As the oldest continuously developed area of Vietnam, Hanoi’s Old Quarter has a history that spans 2,000 years and represents the eternal soul of the city. Located between the Lake of the Restored Sword, the Long Bien Bridge, a former city rampart, and a citadel wall, the Old Quarter started as a snake and alligator-infested swamp. It later evolved into a cluster of villages made up of houses on stilts, and was unified by Chinese administrators who built ramparts around their headquarters. The area was named “Dominated Annam” or “Protected South” by the Chinese.
The Old Quarter began to acquire its reputation as a crafts area when the Vietnamese attained independence in the 11th century and King Ly Thai To built his palace there. In the early 13th century, the collection of tiny workshop villages which clustered around the palace walls evolved into craft cooperatives, or guilds. Skilled craftsmen migrated to the Quarter, and artisan guilds were formed by craftsmen originating from the same village and performing similar services. Members of the guilds worked and lived together, creating a cooperative system for transporting merchandise to the designated streets in the business quarter.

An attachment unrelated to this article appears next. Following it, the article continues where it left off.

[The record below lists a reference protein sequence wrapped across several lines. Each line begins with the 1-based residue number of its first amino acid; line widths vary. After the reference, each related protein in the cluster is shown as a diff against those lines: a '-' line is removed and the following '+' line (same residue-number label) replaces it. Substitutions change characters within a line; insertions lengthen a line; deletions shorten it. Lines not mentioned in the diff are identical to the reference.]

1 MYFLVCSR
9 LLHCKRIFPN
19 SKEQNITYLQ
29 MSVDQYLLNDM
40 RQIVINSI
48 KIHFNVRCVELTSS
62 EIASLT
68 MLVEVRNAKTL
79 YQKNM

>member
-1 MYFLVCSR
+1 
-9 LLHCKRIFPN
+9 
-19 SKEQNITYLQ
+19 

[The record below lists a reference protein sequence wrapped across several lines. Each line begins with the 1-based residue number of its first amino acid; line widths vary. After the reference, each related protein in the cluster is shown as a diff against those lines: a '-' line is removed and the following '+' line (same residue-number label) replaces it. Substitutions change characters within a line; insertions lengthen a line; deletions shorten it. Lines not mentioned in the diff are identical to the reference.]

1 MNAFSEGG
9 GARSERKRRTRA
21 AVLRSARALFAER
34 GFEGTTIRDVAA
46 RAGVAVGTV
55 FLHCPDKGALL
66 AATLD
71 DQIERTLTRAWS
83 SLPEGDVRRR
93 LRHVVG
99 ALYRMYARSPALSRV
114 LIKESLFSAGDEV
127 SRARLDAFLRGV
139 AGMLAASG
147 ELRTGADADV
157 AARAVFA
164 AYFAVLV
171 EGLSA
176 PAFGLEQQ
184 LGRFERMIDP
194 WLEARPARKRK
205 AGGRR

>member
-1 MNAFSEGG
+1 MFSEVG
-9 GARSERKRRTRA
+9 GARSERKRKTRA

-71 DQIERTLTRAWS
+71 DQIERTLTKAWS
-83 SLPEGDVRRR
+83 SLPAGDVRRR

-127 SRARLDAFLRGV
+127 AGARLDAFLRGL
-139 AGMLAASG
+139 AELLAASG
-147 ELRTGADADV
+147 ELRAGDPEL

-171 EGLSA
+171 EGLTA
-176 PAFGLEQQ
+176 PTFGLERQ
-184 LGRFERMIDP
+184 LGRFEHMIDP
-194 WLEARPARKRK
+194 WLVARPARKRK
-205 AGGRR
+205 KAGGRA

Because inhabitants of each street came from the same village, streets developed a homogeneous look. Commoners’ homes evolved out of market stalls, before streets were formed. Because storekeepers were taxed according to the width of their storefront, storage and living space moved to the rear of the buildings. Consequently, the long and narrow buildings were called “tube houses.” Typical measurements for such houses are 3 meters wide by 60 meters long.
The Old Quarter has a rich religious heritage. When the craftsmen moved from outlying villages into the capital, they brought with them their religious practices. They transferred their temples, pagodas and communal houses to their new location. Each guild has one or two religious structures and honors its own patron saint or founder. Therefore, on each street in the Old Quarter there is at least one temple. Now, many of the old temples in the Old Quarter have been transformed into shops and living quarters, but some of the old buildings’ religious roots can still be recognized by the architecture of their roofs.
Although the old section of Hanoi is often called the “36 Old Streets,” there are more than 36 actual streets. Some researchers believe that the number 36 came from the 15th century when there might have been 36 guild locations, which were workshop areas, not streets. When streets were later developed, the guild names were applied to the streets. Others attribute the 36 to a more abstract concept. The number nine in Asia represents the concept of “plenty.” Nine times the four directions makes 36, which simply means “many.” There are now more than 70 streets in the area.